By YOUNGSEO JHE, ANDREA KWON
Opening the heavy door to Soraya, the doorbell chimed in a high clear note. As we entered, we were welcomed into a small traditionally-styled store full of references to Japanese culture. The large paper lanterns on the ceiling softly lit the restaurant as the wooden walls enhanced the traditional atmosphere. Pop songs that echoed through the store and the stacks of popular Japanese comic books on its shelves added a more modern aspect to Soraya. With two bowls of ramen served in a china bowl, the restaurant also brought together Japan’s unique culture.
Contrary to popular belief, ramen originated not in Japan but in China. The most plausible tale of its origin states that ramen was a Chinese noodle soup that spread to Japan through 19th-century tradesmen. When it was first introduced to Japan, ramen was not even remotely similar to what we now know it to be. For one, it did not contain toppings and was served as a post-meal dish instead of an entrée. In fact, present day ramen was birthed in the early 20th century. Keeping pace with Japan’s rapid industrialization during the time, ramen began to grow in popularity as a fast food. The dish acquired an elevated culinary status as it transformed into an artisanal food in the post-World War II years. Today, hand-made ramen in Japan is strongly associated with a sense of craftsmanship and Japanese culture.
Visiting Soraya, a restaurant specializing in ramen, we anticipated finding the authentic Japanese taste that expert ramen makers take great pride in. The store had received numerous positive reviews online, many complimenting its modest prices and ample servings.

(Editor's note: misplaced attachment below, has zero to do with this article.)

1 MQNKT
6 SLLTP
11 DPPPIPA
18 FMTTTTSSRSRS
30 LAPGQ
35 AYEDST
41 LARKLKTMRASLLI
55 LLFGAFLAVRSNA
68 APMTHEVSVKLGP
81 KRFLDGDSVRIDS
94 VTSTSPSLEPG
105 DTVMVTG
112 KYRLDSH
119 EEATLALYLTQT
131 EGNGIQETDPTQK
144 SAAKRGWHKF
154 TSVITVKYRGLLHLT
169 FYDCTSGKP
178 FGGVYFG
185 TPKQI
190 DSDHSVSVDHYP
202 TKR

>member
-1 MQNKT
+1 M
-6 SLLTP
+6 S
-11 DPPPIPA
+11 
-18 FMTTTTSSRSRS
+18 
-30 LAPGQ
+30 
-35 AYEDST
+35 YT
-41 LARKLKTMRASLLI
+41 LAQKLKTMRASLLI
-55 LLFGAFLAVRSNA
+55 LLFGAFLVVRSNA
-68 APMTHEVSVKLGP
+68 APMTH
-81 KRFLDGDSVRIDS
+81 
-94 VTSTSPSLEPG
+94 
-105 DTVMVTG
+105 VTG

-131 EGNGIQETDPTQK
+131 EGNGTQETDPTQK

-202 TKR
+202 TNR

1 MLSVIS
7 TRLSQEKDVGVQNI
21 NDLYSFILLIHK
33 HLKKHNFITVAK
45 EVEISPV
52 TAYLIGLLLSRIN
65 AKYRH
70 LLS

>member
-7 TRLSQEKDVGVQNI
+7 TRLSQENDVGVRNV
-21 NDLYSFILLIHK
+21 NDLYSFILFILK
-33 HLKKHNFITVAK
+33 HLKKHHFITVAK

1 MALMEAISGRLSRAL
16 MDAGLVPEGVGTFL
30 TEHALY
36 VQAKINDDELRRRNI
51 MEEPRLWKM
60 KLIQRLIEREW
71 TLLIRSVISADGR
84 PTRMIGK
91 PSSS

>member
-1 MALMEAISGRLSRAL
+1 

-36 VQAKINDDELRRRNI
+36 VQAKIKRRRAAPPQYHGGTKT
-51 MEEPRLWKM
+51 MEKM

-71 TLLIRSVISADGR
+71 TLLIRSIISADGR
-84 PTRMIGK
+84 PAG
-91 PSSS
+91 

After leading us to our seats, the waiter set down some yellow radish and kimchi as sides while we scanned the menu. Instead of having confusingly many items, the menu contained concise descriptions, facilitating the process of deciding what to order. After a thorough look at a menu, we decided to order tonkotsu ramen and tsukemen along with torikarage.
Though all the dishes quickly came out at once, we decided to try the torikarage first as an appetizer. Comparable to Korean marinated fried chicken, the torikarage had a soft yet crispy outer layer. As the crunchy chicken gave a savory taste to the dish, the sweet tonkatsu sauce along with mayonnaise generated a perfect amalgamation of sweet and salty flavors. The well-cooked and soft chicken meat paired well with the crisp of the outer layer.
After wolfing down the torikarage, we moved on to the entrée dishes. We commenced our meal with the tonkotsu ramen, which was savory and rich. A mouthful of steaming broth and noodles and cold half-boiled egg created an exploding sensation of flavor. The bean sprout topping complemented the oily soup very nicely by leaving behind a taste of freshness.
In contrast to the tonkotsu, the tsukemen was a ramen with a distinctive piquant taste. Whereas most ramen noodles come out of the kitchen submerged in the broth, tsukemen was unique in that its noodles were laid out on another plate. The process of eating was unlike any other; we dipped the noodles into the hot broth and ate them like soba.
Although both menus were savory and flavorful, the tsukemen’s spice overrode the mild tonkotsu ramen. Soon after trying both, we found that it was harder to taste the tonkotsu ramen because of the tsukemen. The noodles of the tonkotsu ramen became a bland noodle dish that had lost much of its pork broth flavor. We recommend that you finish tonkotsu ramen before diving into the tsukemen, as the pork ramen’s assets could not be fully appreciated with the stronger presence of the spicy noodles.
In all honesty, it is difficult to say that Soraya fully lived up to our expectations of tasting authentic Japanese ramen. The food served at Soraya was overall very sweet, unlike most other ramen dishes in the market. With the exception of the tonkotsu, everything from the torikarage and the tsukemen to even the kimchi had a slightly sweet flavor. Spicy and sweet was definitely an unorthodox combination for a ramen dish. While we enjoyed the meal and felt like the unusual flavor contributed to making the restaurant more special, we did note that some people definitely would not favor the taste.
Soraya is a restaurant we give positive marks to overall, especially because of its uniqueness and highly affordable prices. We were charged a total of ₩18,000 for three menus, which is considerably cheaper than the majority of Japanese eateries in Korea. For anyone looking to eat at a casual yet appetizing place, we would definitely recommend the small store of Soraya.